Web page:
Francis Markus, IFRC in Suining, Sichuan
Diary I - I can’t fail to notice that 12-year-old Huo Qingdong is feeling uncomfortable as he visibly squirms and fidgets with his hand covering his nose, sitting opposite me on the sofa next to his grandmother.
“Of course when I see other children being picked up from school by their parents, while mine are so far away, it makes me feel bad,” he says, when we visit their home, just a short drive away from the school he attends.
It is two years since he has seen his father and even longer since a visit by his mother. Both are working hundreds of kilometres away in China’s north-western region of Xinjiang.
We drive out for about 45 minutes through lush green countryside to visit 13-year-old Li Hui. “I sometimes feel lonely,” says the slightly-built girl, as she sits in the yard outside her grandparents’ house. “It is different, living with older people; of course they look after me, but it is much quieter.”
The two are among tens of millions of children of migrant workers, who are left in the care of their grandparents or other relatives and sometimes have to care for themselves when they come home at the weekend from school.
When we talk to Hu Xiaqing, Red Cross Society Programme Officer for Psychosocial Support in the city of Suining, she says these children display a number of distinctive behaviour characteristics.
“They often need help to relax and to express their feelings. They tend to be very quiet.”
Issues like these prompted several schools in the area, where up to 50 per cent or more of children in each class are “left behind”, to decide to make use of an IFRC psychosocial toolkit in their efforts to help children vent their emotions.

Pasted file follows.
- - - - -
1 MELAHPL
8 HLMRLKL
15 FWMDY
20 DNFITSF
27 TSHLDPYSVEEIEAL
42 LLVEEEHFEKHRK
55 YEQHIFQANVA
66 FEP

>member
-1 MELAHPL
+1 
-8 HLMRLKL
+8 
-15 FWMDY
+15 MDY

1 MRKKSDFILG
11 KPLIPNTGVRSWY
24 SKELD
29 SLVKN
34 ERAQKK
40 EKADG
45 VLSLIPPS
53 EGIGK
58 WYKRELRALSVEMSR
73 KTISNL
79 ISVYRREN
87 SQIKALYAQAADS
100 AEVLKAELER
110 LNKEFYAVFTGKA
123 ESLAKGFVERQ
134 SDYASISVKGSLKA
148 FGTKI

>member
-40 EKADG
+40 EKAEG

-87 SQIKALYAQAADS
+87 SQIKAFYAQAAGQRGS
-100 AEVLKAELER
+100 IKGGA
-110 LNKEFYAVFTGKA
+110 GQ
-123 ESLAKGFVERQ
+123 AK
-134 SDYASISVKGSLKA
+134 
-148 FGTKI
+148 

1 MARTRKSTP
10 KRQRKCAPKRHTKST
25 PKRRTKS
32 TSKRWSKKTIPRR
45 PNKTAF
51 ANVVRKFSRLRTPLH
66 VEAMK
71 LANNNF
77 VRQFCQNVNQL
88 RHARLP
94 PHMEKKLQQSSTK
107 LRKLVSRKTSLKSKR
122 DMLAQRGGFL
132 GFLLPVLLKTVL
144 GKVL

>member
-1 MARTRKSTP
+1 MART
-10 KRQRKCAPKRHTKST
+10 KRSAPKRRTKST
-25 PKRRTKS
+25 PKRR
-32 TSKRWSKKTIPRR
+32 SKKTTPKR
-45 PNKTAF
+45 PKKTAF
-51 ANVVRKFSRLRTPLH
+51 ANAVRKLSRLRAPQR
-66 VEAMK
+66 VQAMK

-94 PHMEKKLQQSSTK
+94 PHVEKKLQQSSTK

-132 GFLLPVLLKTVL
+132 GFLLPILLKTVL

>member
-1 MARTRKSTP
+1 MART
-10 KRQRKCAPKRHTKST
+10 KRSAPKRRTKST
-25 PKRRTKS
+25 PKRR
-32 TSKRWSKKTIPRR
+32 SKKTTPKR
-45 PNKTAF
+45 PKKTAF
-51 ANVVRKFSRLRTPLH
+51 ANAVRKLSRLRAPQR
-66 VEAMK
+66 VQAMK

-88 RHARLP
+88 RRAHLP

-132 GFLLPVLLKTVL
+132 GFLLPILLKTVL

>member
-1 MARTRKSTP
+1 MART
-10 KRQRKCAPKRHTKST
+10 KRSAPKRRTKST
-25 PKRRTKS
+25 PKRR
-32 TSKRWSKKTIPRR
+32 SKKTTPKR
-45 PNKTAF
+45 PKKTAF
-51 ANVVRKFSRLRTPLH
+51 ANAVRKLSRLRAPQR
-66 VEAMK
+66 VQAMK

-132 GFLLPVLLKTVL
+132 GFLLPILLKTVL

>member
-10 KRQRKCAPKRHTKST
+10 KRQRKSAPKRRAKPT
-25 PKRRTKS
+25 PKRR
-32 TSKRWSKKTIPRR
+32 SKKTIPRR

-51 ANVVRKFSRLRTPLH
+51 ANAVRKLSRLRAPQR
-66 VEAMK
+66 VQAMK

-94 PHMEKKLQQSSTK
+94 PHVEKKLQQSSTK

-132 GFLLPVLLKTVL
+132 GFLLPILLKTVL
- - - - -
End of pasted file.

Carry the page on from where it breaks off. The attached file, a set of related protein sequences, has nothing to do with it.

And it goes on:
The kit was adapted to the Chinese context in the aftermath of the 2008 earthquake, which devastated large parts of Sichuan and neighbouring provinces, leaving more than 87,000 people dead.
Suining, about two hours’ drive east of the provincial capital Chengdu, was relatively lightly affected by the earthquake.
“But people can see that these techniques, such as allowing the children to express themselves through drawing or through putting their own feelings in the mouth of a panda puppet, can be useful not just in a post disaster context, but also to address broader issues across the whole society,” says Dr. Jeyathesan Kulasingam, IFRC Health and PSP Delegate for the Sichuan Earthquake operation.
Teachers in the Experimental School, which Huo Qingdong attends, say they have been using various psychological techniques to help the children’s emotional development, since 2000.
I do empathize with their challenges, because the deeper they get into psychosocial support, the more questions are raised which the teachers sometimes need professional advice to answer. “For instance a few of the children refuse to participate in the psychosocial activities so the teachers need help with ways of drawing them in,” says Hu Xiaqing.
What is also significant is that the schools adopting this approach have been sharing their experiences with teachers from elsewhere in the province and even from other parts of China. “Our school is in the vanguard of work to address left behind children’s issues, even though other schools are also actively seeking ways to help”, says one teacher at Huo Qingdong’s school.